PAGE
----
Guide to paying for your living costs and legal fees
It is not uncommon for one party in a relationship to have all the family assets in their sole name and to control the family finances. Often they will pay their spouse, who does not have any other income, an ‘allowance’ or provide them with access to a credit card or a joint bank account fed with limited funds to meet day-to-day living expenses. In the case of divorce proceedings being issued, some parties will attempt to cut off their spouse’s access to money, the effect of which is that the dependant spouse will not have funds to meet living expenses or legal fees. Most solicitors will advise clients who have a financially-dependant spouse that they have an obligation to make financial provision for them but this advice is not always immediately accepted. Where a party refuses to make sufficient financial provision for a financially-dependant spouse or the dependant spouse asks for an unreasonable sum, the matter is likely to come before the court.
Before considering court action the person seeking the money must explore all other alternatives. For some a litigation loan can be secured, particularly if they have property, or a share of property, in their own name.
Bringing the matter before a court is known as making a “maintenance pending suit” application (or MPS application for short). Maintenance pending suit applications cannot be made before the main proceedings have been issued at court and are most common in the context of divorce proceedings. They are, however, available in some other actions. The courts are able to order that one party pays the other a monthly amount to assist them with their financial needs. The court can also order in some circumstances that the paying spouse makes provision for the other spouse’s legal fees,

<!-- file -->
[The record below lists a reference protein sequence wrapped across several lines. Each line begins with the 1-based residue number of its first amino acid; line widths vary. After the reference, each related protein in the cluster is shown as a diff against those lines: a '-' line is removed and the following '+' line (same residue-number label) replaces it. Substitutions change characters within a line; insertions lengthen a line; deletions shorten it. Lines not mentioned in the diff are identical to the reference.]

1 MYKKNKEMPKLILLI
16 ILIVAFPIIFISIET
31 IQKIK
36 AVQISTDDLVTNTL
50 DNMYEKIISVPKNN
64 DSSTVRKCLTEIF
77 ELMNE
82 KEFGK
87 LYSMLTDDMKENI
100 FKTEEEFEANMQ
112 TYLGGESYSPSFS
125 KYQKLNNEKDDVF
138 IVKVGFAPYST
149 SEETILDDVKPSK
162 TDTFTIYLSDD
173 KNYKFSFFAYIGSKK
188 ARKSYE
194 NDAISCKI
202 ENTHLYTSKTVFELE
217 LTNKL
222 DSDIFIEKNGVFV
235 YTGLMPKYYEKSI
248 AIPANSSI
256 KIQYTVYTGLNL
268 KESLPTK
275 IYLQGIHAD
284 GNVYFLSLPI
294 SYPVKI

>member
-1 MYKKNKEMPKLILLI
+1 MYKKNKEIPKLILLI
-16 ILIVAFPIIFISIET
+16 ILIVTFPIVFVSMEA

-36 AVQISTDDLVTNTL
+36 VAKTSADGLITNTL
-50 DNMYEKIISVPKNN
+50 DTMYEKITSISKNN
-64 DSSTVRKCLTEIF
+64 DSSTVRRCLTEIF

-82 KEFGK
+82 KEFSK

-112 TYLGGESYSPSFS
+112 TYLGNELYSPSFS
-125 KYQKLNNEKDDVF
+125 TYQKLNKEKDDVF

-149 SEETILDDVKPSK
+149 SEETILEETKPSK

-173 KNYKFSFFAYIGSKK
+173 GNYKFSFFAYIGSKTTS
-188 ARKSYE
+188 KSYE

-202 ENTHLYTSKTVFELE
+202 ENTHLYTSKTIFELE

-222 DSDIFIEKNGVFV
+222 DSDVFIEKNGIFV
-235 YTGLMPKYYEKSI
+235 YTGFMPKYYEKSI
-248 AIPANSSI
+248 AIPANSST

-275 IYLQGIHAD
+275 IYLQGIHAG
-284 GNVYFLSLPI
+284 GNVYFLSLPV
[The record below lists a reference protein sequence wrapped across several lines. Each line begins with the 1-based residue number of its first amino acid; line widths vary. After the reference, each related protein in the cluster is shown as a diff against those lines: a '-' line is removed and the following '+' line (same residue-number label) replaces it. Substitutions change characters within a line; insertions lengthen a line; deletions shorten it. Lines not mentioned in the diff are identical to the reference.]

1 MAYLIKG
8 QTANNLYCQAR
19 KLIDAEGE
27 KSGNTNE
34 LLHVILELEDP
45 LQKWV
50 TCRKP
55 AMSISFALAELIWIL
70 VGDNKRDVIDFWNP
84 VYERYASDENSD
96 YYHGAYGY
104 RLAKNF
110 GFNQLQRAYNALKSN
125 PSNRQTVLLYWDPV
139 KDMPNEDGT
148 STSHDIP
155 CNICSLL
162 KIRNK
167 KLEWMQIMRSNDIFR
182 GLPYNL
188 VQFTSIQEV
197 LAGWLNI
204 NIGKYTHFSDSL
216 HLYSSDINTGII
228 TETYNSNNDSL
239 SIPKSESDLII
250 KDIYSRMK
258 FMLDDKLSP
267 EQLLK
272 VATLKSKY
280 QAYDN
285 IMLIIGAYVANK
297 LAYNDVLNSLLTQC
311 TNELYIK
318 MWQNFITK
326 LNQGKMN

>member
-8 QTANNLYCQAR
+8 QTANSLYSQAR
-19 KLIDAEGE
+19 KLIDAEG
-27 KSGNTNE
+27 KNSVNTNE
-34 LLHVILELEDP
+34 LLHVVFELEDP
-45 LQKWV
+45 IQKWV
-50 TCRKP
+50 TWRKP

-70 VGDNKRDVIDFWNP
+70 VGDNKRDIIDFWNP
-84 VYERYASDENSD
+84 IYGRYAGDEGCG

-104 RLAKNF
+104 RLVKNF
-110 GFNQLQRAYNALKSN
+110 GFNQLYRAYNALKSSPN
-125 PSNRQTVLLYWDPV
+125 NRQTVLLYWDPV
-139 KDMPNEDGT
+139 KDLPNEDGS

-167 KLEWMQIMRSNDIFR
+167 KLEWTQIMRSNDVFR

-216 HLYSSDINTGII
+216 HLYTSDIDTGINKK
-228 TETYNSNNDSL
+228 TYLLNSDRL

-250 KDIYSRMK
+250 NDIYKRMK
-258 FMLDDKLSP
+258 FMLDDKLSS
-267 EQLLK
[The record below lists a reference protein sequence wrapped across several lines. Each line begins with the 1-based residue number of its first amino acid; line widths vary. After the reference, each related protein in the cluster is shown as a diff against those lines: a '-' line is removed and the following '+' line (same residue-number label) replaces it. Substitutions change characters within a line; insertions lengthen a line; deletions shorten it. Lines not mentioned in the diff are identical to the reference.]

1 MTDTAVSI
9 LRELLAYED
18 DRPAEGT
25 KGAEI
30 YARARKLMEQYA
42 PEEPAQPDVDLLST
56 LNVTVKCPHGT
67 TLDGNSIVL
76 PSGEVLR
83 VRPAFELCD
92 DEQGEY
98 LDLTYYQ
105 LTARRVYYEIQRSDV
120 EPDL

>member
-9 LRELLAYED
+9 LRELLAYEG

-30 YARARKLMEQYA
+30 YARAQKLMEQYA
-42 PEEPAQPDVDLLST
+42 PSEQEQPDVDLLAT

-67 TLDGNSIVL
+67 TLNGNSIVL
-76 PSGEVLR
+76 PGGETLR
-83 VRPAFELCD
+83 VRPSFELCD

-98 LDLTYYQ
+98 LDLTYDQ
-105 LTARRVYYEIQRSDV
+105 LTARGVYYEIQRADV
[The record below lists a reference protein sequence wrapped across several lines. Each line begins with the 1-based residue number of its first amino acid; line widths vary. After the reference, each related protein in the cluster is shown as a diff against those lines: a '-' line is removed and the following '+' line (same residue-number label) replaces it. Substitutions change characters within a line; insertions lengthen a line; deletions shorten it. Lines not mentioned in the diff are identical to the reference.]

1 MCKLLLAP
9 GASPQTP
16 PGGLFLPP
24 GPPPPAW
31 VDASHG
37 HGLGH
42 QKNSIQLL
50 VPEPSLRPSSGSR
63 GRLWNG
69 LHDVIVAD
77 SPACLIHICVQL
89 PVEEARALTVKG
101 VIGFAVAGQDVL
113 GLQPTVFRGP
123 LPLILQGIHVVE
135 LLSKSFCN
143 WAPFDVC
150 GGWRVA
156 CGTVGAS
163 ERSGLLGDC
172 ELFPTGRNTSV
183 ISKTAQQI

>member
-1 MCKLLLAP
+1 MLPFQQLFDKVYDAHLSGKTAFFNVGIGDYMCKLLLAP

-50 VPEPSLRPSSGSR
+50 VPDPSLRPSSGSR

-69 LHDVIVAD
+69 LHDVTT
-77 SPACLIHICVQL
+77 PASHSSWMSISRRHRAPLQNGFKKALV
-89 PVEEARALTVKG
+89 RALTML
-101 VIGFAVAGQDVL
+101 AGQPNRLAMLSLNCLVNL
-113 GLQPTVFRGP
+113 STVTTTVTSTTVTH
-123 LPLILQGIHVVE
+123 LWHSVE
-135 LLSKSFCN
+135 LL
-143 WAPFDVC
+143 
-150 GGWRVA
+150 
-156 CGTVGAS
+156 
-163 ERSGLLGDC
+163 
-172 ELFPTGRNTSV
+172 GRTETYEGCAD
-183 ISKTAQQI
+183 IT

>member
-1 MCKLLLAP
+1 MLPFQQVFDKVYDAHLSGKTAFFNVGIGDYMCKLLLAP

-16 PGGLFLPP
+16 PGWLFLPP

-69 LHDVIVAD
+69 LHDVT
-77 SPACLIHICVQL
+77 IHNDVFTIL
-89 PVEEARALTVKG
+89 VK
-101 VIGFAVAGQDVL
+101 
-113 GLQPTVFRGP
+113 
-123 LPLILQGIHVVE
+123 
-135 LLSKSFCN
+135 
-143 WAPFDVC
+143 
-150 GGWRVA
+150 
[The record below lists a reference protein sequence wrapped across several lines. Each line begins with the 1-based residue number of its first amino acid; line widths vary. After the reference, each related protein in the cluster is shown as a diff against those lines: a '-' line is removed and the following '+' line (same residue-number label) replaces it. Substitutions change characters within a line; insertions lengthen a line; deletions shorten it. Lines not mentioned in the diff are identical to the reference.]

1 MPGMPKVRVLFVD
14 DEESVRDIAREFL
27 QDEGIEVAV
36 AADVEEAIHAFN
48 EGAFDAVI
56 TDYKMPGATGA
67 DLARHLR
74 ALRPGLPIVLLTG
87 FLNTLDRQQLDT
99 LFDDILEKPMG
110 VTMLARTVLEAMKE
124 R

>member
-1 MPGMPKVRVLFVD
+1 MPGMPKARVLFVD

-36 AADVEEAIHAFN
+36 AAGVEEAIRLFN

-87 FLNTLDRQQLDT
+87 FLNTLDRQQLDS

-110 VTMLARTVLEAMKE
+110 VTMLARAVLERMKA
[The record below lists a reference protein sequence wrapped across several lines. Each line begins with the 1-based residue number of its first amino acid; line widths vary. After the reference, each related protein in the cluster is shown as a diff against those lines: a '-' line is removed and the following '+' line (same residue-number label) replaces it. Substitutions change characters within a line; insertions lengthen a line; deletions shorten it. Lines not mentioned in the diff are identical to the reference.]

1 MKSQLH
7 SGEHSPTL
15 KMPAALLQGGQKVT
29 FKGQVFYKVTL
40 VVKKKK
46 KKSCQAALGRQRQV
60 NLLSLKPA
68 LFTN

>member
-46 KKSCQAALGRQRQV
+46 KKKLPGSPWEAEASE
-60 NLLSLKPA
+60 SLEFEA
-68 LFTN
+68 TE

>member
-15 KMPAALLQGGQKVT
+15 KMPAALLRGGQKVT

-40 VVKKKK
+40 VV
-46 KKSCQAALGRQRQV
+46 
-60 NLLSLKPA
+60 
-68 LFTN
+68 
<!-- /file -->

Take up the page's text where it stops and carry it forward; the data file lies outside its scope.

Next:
The court will take into account the resources available to the parties, their respective financial needs and obligations, and the standard of living enjoyed during the marriage in deciding the application.
Where a spouse asks the court to order that the other party makes provision for their legal fees the court, in addition to the above factors, will also take into account others, such as the level of legal representation available to the paying party, any steps taken by the party making the application to avoid proceedings, for example by considering mediation, the applicant party’s conduct in relation to the proceedings and the effect of any order made on the paying party. Further, the application will generally only be successful where:
- The dependant spouse does not have assets that could reasonably be used to meet the litigation costs;
- They have tried and failed to obtain a loan to fund their costs;
- Their solicitor is not prepared to enter into a deed of assignment whereby they will recover their fees at the end of the litigation; and
- Public funding which would furnish them with legal advice and representation at a level of expertise appropriate to the proceedings is not available.
If you are interested in discussing how to pay for your living costs and legal fees please see How Vardags can help with paying for your living costs and legal fees.